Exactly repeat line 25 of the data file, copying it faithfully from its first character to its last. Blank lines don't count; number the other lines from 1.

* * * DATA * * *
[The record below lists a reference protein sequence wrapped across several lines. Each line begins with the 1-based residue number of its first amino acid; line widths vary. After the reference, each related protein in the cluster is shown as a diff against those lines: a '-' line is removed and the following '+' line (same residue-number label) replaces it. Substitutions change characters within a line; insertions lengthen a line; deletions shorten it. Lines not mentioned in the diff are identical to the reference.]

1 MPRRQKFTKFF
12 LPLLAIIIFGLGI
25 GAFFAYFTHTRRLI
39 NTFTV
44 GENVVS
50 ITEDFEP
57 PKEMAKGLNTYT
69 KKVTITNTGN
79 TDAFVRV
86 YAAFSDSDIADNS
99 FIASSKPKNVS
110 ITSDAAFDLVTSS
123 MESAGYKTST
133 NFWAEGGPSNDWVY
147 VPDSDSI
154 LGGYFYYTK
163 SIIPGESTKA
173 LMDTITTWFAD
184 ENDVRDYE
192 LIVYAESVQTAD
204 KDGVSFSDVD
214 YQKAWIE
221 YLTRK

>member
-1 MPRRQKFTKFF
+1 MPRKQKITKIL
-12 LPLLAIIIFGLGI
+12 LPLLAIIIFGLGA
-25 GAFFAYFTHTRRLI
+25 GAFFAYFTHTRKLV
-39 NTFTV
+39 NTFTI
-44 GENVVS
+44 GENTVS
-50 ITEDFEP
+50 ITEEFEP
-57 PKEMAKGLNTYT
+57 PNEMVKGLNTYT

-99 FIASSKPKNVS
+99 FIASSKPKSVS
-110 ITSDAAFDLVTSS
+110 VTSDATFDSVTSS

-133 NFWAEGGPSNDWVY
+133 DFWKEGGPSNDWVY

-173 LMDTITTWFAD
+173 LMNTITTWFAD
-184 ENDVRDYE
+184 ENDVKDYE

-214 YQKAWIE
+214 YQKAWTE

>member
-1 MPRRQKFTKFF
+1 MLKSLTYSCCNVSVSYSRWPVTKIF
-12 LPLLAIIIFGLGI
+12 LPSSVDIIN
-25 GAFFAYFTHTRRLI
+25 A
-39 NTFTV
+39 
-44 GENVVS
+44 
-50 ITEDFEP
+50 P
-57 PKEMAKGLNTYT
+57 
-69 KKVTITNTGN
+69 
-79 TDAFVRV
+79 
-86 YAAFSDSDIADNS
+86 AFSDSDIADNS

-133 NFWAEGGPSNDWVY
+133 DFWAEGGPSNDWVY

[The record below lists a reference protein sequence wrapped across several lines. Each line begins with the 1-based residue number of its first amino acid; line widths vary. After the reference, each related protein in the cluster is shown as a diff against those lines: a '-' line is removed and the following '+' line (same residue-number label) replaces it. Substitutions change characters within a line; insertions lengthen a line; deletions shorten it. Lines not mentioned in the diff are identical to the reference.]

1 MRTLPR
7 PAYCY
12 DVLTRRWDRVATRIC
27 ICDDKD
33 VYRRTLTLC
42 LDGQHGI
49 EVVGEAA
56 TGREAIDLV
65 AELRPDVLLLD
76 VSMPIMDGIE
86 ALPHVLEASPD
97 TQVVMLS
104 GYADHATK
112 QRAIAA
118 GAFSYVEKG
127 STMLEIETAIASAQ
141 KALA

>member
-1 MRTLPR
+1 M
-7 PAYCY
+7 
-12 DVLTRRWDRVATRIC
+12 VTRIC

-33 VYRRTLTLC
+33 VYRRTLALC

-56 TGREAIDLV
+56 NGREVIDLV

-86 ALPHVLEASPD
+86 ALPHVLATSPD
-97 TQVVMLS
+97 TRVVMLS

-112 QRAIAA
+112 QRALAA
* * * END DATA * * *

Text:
>member